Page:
In April 1949, columnist Walter Winchell wrote, "Red Smith was asked if turning out a daily column wasn't quite a chore. ... 'Why, no', dead-panned Red. 'You simply sit down at the typewriter, open your veins, and bleed.
I have not found that to be necessary. 

All you need to do is to use a chain saw to open your skull and an oyster or pickle fork to pick out the bits which satisfy your present editor's demands, while carefully avoiding spilling anything pink and slimy on the keyboard (it gives you multiple fffff, uuuuu, ccccc, and  kkkkk streams if you do). 

The only complication is in making the writing seem effortless, funny, truthful and -- did I already mention it -- effortless.  Nobody wants to read laboring prose, and nobody wants to read a piece about the Comey hearings once the president suddenly fires Comey, thus killing the whole topic dead.

But if some imaginary writer had just spent most of the previous night (to 4am) writing 1300 erudite and long words on a very tricky topic past its due date, well, that imaginary writer might just patch the shocking firing of one FBI director into a post about something quite different.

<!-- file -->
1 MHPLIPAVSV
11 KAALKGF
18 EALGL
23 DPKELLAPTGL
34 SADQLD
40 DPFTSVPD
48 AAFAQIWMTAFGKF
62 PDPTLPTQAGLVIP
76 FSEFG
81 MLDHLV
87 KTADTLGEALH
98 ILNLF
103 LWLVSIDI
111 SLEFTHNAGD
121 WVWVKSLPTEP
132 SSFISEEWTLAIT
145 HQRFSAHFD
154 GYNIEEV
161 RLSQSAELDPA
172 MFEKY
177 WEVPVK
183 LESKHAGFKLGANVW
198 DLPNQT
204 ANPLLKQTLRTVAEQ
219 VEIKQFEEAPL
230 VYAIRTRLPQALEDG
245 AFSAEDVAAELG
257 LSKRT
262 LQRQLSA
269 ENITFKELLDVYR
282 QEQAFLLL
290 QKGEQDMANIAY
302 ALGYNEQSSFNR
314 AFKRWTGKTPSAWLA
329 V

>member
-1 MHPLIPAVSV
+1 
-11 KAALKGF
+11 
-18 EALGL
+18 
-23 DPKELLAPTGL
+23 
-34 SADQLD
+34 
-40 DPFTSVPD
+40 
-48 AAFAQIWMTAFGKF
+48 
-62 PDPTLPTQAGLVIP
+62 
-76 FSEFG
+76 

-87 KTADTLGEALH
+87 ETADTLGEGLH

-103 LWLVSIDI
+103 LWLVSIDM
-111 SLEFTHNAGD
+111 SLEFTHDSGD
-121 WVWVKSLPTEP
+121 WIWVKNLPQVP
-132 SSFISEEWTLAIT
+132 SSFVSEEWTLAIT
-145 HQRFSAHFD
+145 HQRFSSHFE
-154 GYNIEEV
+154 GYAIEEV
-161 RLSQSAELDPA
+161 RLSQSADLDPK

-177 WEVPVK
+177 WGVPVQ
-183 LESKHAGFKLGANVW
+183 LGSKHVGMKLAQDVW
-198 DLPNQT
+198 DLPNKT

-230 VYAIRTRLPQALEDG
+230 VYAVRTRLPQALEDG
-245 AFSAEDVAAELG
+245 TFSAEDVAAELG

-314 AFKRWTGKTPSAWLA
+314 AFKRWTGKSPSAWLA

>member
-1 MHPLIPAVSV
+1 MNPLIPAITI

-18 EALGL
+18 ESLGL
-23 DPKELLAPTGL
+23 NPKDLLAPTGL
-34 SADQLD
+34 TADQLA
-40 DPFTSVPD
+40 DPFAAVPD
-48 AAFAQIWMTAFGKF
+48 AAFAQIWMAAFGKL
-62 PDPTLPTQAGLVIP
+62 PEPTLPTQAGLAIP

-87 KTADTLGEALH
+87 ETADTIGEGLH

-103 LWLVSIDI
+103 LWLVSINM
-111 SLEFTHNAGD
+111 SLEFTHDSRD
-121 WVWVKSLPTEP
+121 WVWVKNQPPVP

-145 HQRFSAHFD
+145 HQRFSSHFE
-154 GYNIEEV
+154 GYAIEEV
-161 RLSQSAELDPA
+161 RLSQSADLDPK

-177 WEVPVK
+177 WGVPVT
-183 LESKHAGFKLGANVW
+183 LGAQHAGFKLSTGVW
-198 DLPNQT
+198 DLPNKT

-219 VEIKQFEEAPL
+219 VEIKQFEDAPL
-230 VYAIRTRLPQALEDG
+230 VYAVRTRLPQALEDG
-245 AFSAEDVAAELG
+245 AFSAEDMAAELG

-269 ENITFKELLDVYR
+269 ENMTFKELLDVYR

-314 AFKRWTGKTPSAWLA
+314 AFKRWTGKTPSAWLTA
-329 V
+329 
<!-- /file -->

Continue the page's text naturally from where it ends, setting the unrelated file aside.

Because fatigue is a shortcut to a fantastic high where words roar past us like sports cars, where sentences arrange themselves into arabesques and turn pirouettes on that full stop supposed to be their end, and the story simply refuses not to be written.

The comforting thing about owning a blog is that no eagle-eyed editor can intervene with that imperfect process.


Diversity, New York Times Style

The New York Times usually puts the part of diversity having to do with women's rights in the style section, the section that used to be the women's pages in olden days and the section which even today has lots of fashion articles.  That way serious people know to avoid those articles.